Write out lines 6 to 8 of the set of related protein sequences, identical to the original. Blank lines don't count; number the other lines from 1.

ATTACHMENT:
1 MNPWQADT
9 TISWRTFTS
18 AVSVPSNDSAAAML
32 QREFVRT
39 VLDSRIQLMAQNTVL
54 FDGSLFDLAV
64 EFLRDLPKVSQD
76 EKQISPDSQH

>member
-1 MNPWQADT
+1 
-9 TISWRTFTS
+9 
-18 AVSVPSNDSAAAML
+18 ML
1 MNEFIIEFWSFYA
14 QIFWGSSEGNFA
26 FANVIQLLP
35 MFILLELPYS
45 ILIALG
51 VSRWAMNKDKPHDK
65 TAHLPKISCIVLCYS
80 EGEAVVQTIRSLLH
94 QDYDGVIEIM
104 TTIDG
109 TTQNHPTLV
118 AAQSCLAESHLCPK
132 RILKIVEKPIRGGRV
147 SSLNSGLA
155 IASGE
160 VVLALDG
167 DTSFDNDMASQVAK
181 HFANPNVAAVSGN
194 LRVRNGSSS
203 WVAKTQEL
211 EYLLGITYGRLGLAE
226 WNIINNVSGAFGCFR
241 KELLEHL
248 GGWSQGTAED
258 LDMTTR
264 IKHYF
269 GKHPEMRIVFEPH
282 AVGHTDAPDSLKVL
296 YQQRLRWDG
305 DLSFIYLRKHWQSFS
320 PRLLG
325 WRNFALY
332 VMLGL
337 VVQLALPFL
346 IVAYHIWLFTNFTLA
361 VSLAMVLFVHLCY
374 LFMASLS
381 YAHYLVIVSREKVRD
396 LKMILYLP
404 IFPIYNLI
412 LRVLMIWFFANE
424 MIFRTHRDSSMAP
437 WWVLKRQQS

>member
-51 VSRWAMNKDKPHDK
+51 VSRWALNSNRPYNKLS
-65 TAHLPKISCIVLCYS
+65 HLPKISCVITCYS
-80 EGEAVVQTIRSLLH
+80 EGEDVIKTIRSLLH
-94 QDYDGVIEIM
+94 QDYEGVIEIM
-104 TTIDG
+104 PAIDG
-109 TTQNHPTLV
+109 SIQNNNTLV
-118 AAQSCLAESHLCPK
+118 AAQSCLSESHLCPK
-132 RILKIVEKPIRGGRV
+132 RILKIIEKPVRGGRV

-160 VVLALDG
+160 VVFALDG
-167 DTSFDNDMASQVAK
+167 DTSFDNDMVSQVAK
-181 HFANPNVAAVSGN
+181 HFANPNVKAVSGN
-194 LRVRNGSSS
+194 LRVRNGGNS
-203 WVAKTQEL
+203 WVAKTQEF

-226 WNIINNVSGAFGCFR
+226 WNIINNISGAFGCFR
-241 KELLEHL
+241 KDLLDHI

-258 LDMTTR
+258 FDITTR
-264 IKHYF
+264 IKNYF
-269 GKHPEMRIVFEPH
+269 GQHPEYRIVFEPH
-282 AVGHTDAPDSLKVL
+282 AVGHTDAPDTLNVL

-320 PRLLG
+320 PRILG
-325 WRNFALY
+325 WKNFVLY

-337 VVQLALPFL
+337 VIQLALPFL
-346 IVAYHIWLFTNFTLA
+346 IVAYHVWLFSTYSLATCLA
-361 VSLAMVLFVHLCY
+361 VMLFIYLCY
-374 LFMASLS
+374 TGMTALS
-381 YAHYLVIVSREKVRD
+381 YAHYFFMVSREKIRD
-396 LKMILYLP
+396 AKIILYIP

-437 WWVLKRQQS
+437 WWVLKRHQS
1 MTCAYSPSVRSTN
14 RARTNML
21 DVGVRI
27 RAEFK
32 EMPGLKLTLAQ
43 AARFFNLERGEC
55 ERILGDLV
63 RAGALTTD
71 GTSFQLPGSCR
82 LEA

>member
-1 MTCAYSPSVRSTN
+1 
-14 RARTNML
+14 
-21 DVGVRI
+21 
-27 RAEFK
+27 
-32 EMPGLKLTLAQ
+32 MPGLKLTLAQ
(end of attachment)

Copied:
54 FDGSLFDLAV
64 EFLRDLPKVSQD
76 EKQISPDSQH